By Biagio “Bill” Sciacca
One of the biggest issues I need to work through in management consulting is when a manger suggests to me that his or her employees lack creativity and an expansive mindset.
Most clients hate the next line of questioning because it revolves around what THEY do to increase that level of expansiveness in their employees.
To be sure, the range of available choices to our personal approach to attitude is limitless. (Actually, it is limited by the individual’s perception to the range of choices a person sees as available.)
If you believe the above statement, it means that the only limits people have are the limits that they place upon themselves. In other words, we are limited by our own mind and habits of thinking.
If I may go further in this line of thinking: If we are truly limited by what we think, and thought is one of the few things that we have total and complete control over, that means that we can change our thinking any time we like. And if we change our thinking to embrace more possibilities, and jettison the notion that we can’t change our thoughts, then we can begin the process of a “different mindset.”
At this point you might be asking, “So what?” That’s a fair question. Since thought drives behavior, if we begin to think differently, then we can begin to act differently.
And it is in different actions that all change comes about.
So, if you believe that thought drives behavior and the only way to change behavior is to change your thinking, then the question before us is: what can we do to assist our employees in changing their behavior?
Here are a few ideas:
• Ask your employees what they would do in a specific situation? Just because you’re the manager doesn’t mean you have all the correct answers.
• Give recognition. I have come across very many managers in my tenure who are great at progressive discipline, but get dry mouthed when it comes to giving praise.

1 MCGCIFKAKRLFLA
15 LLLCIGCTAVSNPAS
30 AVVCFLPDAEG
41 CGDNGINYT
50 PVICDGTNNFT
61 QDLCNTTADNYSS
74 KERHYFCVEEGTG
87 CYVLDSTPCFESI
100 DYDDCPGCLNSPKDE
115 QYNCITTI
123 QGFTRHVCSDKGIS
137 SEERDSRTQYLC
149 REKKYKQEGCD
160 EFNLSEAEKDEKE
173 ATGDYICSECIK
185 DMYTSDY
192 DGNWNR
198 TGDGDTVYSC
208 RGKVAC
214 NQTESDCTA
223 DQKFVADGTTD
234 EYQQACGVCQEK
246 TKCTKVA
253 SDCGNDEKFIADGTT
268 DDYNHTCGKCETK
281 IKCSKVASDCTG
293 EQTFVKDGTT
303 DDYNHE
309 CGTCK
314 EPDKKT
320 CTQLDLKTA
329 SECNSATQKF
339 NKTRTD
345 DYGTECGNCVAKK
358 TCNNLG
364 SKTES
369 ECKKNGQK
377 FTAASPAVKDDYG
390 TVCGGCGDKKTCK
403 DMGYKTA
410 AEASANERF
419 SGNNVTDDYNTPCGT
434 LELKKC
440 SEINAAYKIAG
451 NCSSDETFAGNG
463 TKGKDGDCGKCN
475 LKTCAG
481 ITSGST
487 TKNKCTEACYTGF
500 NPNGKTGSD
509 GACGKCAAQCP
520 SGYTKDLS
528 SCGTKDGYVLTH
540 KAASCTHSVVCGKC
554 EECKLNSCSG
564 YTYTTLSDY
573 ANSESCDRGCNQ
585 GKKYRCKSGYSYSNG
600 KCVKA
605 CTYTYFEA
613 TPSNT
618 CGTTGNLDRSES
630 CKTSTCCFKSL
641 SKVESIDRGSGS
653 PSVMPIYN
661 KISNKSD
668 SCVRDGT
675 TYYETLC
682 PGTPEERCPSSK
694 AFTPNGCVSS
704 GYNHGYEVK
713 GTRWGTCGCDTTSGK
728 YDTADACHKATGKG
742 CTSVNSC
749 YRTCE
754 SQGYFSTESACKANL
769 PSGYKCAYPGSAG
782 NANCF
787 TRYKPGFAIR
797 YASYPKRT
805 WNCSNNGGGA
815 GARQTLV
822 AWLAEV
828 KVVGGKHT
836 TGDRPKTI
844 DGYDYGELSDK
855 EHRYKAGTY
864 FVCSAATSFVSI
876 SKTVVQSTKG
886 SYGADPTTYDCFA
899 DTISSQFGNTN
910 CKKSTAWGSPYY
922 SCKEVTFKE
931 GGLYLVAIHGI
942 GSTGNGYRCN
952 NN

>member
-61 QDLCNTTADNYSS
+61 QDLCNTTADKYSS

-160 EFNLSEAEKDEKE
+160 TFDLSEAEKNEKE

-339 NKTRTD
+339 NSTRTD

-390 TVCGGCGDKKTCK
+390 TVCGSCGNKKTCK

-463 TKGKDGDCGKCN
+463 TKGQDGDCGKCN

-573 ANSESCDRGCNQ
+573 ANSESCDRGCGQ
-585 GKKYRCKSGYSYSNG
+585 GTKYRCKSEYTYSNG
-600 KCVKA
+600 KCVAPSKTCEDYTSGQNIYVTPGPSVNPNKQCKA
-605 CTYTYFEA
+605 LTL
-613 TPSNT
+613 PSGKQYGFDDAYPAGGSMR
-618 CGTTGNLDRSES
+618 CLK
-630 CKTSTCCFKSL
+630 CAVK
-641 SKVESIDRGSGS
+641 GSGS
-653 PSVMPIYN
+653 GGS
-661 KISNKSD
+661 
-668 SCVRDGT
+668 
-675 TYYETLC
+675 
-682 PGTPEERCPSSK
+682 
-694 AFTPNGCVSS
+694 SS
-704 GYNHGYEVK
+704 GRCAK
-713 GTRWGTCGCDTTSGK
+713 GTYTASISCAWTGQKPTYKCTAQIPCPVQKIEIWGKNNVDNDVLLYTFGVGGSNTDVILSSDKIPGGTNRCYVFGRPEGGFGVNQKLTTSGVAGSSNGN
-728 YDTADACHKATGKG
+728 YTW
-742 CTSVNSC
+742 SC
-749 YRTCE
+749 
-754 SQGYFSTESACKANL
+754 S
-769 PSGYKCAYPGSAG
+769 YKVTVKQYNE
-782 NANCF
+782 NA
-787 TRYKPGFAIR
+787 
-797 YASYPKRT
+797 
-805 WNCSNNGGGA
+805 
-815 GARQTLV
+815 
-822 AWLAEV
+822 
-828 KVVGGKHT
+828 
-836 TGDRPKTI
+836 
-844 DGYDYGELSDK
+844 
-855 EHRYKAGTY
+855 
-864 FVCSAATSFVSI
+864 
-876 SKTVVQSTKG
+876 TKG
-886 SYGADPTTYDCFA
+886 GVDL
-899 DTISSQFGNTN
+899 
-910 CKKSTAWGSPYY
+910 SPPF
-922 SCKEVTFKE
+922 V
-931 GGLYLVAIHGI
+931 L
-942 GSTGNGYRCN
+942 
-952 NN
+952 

• Help your employees imagine possibilities. Ask “what if” questions, then ask a “then what” question.
• Use your organizational culture as a breeding ground for ideas; ask employees to generate ideas, debrief all the ideas in staff meetings.
• Let your employees sample the power of YOUR limitless optimism and replicate it.
No one was born with any limits on their personal power and no one was born with a governor on their capacities or capabilities. The job of a manager is to recognize when a mental bottleneck is preventing employees from becoming all that they can become. This is very important to us because as our employees grow in their personal designs, they are assisting us in growing our department or our company and, as a result of their growth, they are allowing others to grow. This becomes an organic, and nonmanagerial process, because you did not initiate the growth, only the climate to allow growth to occur. (Pretty exciting, huh?)
If you can help your employees make up their minds to be better, do better and achieve more, they will not only do more for you and your organization, but they also will be grateful that you have helped them grow. When you assist an employee in developing a personal skill at work, they can transfer that to other areas of life. You are helping them become more successful in all areas of life, and for that, they will be your friend, your resource and your tireless worker.
1. What can I do to assist my employees in seeing that their choices for attitudinal development are limitless?
2. Am I becoming all that I can become so as to be a role model for all?
3. If not, what can I do NOW, to start that process?
Feel free to email me your answers.
Biagio “Bill” Sciacca, Ph.D., has been a university professional for more than three and a half decades. He is the author of “Goals Book: Embracing Personal Responsibility in an Age of Entitlement,” and “Goals Book 2 The Fieldbook: Putting Goal Setting To Work.” He also is CEO of Intelligent Motivation Inc. and is a speaker and trainer in leadership, strategic planning and executive education, goal setting, management and communiations. Contact him at firstname.lastname@example.org or 570-430-9303